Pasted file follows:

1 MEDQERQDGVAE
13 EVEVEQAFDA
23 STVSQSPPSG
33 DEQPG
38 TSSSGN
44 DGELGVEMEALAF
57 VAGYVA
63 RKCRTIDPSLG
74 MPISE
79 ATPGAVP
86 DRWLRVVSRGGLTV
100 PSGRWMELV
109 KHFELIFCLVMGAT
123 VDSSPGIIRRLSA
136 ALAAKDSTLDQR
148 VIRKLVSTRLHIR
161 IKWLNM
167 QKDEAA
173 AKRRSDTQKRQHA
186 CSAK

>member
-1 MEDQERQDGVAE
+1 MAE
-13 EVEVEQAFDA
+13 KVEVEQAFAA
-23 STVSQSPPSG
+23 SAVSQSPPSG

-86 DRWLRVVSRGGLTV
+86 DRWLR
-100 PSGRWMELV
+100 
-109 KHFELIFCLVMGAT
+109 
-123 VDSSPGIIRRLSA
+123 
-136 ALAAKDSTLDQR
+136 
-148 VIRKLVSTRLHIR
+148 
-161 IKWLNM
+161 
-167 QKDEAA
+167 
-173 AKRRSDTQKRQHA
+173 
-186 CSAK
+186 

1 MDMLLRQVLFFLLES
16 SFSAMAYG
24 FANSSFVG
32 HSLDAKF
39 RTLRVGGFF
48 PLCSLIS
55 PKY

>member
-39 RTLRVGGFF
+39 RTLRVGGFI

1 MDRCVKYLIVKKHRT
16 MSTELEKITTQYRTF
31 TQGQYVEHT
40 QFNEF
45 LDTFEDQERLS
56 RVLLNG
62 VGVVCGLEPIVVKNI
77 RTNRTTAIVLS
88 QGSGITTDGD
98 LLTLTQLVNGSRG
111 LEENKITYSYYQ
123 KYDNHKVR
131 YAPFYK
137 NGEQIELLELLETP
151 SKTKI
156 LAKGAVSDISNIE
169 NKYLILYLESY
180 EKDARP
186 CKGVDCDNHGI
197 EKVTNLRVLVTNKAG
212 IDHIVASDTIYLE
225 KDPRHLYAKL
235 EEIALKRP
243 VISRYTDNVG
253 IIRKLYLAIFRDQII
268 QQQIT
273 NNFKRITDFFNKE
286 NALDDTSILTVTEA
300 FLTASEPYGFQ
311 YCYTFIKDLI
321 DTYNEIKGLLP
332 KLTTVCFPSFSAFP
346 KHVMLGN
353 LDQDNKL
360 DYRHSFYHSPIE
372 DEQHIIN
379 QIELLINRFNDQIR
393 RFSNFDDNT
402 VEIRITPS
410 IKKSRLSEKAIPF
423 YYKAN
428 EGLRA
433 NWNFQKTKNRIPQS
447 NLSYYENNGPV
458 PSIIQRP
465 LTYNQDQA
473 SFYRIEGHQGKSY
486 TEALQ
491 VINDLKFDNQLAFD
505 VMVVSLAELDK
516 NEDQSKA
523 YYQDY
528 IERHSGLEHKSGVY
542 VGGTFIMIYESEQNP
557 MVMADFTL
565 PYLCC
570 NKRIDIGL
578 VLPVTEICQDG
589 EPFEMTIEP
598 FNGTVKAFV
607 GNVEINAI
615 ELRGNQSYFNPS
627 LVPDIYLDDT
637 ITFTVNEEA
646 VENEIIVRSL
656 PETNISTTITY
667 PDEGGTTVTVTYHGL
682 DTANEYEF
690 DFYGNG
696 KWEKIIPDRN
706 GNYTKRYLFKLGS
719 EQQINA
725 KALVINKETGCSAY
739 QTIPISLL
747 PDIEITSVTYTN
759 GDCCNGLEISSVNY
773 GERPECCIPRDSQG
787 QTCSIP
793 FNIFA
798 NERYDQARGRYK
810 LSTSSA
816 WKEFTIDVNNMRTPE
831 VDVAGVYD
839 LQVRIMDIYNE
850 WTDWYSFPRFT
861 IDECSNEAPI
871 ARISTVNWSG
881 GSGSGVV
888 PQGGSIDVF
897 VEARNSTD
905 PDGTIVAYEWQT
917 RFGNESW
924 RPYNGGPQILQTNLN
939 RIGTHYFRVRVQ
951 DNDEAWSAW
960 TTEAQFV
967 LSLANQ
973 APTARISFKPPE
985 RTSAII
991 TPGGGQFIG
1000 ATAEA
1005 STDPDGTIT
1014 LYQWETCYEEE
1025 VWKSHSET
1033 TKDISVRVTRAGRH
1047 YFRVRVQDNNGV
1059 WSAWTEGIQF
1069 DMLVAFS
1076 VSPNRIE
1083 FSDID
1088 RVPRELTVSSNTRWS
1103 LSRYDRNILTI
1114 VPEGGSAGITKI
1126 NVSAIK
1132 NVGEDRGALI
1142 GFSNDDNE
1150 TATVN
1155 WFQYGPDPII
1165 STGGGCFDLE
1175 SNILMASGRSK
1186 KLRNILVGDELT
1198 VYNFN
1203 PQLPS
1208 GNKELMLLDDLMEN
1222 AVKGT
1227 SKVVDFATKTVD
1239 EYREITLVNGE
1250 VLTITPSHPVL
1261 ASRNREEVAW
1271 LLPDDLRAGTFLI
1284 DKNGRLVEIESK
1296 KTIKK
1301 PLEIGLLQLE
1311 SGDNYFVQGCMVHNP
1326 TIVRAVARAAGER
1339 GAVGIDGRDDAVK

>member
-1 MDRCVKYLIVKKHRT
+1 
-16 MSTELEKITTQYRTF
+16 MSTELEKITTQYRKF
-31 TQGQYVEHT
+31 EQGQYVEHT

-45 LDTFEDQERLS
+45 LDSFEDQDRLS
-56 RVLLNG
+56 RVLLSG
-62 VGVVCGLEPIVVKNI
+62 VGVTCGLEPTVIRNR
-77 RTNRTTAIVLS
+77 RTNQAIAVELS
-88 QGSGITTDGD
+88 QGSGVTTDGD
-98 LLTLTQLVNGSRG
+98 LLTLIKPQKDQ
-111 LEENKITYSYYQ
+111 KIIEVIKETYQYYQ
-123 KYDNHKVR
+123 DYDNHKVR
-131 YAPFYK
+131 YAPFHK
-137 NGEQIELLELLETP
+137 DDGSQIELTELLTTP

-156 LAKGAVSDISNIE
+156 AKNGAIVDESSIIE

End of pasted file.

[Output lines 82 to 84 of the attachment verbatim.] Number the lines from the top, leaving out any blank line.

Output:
253 IIRKLYLAIFRDQII
268 QQQIT
273 NNFKRITDFFNKE